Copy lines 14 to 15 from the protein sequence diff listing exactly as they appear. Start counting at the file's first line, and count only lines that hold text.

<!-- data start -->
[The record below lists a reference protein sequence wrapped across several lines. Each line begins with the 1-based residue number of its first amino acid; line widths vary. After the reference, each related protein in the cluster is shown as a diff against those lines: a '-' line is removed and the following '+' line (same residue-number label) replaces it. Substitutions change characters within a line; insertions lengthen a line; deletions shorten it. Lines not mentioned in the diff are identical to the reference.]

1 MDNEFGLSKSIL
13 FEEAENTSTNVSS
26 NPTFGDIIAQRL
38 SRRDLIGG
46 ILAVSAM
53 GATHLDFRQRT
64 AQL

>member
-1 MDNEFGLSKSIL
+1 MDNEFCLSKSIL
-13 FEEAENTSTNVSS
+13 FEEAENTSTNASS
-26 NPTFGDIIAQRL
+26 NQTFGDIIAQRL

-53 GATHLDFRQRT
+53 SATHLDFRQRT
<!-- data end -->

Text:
-26 NPTFGDIIAQRL
+26 NQTFGDIIAQRL